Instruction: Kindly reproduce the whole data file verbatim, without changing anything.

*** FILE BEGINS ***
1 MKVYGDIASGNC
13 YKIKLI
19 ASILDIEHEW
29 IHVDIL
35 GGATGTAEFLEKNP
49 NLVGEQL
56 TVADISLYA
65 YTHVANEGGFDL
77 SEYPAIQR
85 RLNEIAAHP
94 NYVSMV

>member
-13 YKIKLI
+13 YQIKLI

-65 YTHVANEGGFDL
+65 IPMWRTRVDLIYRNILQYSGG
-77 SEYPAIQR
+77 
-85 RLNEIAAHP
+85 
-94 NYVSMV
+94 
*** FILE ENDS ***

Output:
1 MKVYGDIASGNC
13 YKIKLI
19 ASILDIEHEW
29 IHVDIL
35 GGATGTAEFLEKNP
49 NLVGEQL
56 TVADISLYA
65 YTHVANEGGFDL
77 SEYPAIQR
85 RLNEIAAHP
94 NYVSMV

>member
-13 YKIKLI
+13 YQIKLI

-65 YTHVANEGGFDL
+65 IPMWRTRVDLIYRNILQYSGG
-77 SEYPAIQR
+77 
-85 RLNEIAAHP
+85 
-94 NYVSMV
+94 